“How does he look like Aang?” I’m sorry, but have you seen the cartoon series? You can’t look at cartoon Aang, and look at Noah Ringer and tell me there is no resemblence.
    “And I’m sure that plenty of Asian-American boys have pretended to be Aang, too.” Well yeah lots of boys have pretended to be any number of characters on TV and that doesn’t instantly qualify someone for the part. But you can’t say whether any of those kids even auditioned. Noah wasn’t just sought out and picked, he had to audition like any other no name actor. I just think he should get due credit for having the most impressive audition. If you can show that the kid from Tropic Thunder tried out for the part or was even asked or available, or wether any Asian or Asian-American even tried for the part, than you might have an argument.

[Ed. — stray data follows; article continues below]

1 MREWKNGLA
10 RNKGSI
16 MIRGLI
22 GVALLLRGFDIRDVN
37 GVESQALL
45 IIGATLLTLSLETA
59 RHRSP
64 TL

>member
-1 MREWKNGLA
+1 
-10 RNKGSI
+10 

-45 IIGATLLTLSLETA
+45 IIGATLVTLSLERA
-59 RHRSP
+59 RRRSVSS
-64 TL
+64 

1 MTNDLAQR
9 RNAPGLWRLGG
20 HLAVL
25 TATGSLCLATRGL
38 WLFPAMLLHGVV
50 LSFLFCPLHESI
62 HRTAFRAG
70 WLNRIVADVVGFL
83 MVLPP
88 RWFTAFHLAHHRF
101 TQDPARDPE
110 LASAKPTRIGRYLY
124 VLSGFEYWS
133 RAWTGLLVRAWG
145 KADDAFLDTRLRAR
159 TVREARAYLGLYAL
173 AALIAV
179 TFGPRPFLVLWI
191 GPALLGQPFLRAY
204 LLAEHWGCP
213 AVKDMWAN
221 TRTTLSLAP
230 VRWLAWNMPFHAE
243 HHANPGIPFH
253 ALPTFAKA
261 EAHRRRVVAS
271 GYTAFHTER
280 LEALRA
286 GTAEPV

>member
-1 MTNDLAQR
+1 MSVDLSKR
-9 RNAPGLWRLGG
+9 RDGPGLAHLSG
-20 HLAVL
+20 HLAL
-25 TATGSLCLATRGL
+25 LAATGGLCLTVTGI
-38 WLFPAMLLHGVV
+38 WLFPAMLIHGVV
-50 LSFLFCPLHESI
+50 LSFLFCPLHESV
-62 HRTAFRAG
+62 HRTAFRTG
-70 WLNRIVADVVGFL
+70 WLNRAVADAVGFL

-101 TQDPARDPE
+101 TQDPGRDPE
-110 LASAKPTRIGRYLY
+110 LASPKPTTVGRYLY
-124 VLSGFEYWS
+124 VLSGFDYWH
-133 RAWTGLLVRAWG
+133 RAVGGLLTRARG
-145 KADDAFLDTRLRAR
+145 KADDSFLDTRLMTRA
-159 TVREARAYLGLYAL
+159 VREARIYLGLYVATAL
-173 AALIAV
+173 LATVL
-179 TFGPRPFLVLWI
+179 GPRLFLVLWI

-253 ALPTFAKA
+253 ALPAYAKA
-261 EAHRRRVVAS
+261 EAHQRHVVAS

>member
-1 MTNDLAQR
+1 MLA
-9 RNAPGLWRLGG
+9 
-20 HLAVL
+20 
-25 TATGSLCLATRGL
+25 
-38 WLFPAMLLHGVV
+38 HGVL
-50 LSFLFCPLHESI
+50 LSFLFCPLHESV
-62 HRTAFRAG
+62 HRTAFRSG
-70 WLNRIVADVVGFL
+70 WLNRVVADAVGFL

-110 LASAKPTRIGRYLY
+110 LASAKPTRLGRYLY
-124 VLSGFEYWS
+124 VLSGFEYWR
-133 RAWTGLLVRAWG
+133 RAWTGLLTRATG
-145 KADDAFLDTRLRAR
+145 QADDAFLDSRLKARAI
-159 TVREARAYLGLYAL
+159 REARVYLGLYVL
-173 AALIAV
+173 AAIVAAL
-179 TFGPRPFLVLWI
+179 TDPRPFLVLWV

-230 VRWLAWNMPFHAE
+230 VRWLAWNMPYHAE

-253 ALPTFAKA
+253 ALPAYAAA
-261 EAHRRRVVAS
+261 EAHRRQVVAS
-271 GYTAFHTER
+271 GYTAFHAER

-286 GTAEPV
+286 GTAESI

It you watch the series than you would also know that race and culture, while present, is never an issue that is discussed or presented in any way. There is only nationality, Water, Earth, Fire, Air, and the politics involved between and within the nations: war and the horrors of war, empires and dictatorial leadership, military coups, media censorship, etc. There are also individual conflicts i.e. family/parent issues, falling in love, responsibility versus playtime, duty and honor. But race and what somebody looks like determining who they are is never brought up. Everybody is just people. So why does it have to be an issue for the movie? If the original creators were trying to make everybody Asian, rather than just influenced by asian culture, then why does cartoon Aang have green eyes and cartoon Katara have blue eyes? Sokka has blue eyes, Toph has green eyes (and I believe she WILL be played by an Asian actress) and Zuko and Azula have gold eyes! If they meant to depict people that were completely Asian or Inuit then their eyes would most likely be brown.